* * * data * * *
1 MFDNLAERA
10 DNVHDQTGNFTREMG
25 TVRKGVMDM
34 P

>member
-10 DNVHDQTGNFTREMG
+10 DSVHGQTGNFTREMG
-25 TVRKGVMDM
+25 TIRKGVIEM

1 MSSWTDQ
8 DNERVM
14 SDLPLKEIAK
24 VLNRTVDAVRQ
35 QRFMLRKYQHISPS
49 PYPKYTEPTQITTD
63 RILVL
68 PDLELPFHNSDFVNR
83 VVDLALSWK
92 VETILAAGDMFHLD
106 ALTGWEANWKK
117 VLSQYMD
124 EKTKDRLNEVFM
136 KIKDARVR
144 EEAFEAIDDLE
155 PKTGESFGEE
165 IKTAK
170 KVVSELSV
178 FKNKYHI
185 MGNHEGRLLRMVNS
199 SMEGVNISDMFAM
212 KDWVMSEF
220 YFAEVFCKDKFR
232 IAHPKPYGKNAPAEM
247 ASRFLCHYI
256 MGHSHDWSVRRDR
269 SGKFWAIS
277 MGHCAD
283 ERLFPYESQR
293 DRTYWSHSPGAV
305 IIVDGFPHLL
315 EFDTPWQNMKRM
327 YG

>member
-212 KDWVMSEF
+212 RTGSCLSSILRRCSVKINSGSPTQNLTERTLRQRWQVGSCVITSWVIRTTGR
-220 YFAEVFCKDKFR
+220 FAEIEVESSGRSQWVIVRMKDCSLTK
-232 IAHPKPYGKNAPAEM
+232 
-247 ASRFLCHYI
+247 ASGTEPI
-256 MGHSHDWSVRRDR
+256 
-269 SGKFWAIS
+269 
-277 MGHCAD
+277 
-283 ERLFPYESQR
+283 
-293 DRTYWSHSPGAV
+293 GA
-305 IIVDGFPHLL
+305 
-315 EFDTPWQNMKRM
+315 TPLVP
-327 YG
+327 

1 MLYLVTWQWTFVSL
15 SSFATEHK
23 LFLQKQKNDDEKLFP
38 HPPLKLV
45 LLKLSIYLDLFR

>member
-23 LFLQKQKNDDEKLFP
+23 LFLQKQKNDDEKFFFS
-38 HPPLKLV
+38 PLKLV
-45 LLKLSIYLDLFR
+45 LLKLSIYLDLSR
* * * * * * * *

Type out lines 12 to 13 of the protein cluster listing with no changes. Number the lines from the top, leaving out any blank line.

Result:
14 SDLPLKEIAK
24 VLNRTVDAVRQ